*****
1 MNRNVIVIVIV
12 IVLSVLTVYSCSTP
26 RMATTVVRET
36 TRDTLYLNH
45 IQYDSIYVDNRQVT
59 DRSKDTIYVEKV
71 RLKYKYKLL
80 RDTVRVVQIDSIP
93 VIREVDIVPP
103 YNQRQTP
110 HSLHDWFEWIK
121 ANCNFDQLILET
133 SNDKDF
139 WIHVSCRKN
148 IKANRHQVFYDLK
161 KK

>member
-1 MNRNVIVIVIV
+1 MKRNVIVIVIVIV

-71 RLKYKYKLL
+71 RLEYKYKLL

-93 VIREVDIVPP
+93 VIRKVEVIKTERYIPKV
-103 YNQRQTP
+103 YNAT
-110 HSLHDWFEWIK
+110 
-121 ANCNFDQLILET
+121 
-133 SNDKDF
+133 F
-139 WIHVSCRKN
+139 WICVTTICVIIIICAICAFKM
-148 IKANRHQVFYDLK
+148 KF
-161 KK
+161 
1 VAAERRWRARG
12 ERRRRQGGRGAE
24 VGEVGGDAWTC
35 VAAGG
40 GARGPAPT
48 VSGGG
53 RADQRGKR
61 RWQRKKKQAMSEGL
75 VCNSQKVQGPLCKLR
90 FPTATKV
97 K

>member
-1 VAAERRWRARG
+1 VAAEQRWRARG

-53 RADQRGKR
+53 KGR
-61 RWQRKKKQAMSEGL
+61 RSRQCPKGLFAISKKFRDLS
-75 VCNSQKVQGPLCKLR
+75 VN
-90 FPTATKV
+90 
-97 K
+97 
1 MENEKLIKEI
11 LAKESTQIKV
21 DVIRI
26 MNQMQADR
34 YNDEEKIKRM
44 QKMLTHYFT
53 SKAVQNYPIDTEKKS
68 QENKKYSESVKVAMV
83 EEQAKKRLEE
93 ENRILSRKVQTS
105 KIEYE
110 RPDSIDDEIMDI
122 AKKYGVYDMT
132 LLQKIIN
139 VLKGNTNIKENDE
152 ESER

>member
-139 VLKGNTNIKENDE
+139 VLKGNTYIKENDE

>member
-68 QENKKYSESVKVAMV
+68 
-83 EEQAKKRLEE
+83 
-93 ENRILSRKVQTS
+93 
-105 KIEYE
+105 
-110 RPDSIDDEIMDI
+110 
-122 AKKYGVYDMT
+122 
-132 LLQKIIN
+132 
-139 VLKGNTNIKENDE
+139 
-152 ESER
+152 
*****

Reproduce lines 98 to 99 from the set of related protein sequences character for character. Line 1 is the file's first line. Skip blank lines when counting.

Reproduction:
-152 ESER
+152 